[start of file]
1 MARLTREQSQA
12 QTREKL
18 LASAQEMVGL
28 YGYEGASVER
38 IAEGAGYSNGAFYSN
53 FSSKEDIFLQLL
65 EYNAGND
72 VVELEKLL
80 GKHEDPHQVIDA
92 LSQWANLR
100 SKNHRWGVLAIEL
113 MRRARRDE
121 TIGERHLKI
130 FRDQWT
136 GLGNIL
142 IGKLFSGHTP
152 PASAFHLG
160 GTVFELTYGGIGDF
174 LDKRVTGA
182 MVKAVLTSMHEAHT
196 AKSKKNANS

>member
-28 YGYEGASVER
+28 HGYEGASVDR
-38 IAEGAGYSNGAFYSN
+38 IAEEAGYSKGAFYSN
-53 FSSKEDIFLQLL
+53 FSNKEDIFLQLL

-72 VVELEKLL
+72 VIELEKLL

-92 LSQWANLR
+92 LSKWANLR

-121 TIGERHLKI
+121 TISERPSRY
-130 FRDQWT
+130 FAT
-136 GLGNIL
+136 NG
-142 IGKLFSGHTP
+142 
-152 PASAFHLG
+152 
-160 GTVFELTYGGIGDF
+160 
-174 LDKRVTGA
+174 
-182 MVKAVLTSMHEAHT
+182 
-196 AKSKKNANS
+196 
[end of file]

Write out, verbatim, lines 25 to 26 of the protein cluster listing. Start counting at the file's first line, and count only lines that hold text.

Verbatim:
-38 IAEGAGYSNGAFYSN
+38 IAEEAGYSKGAFYSN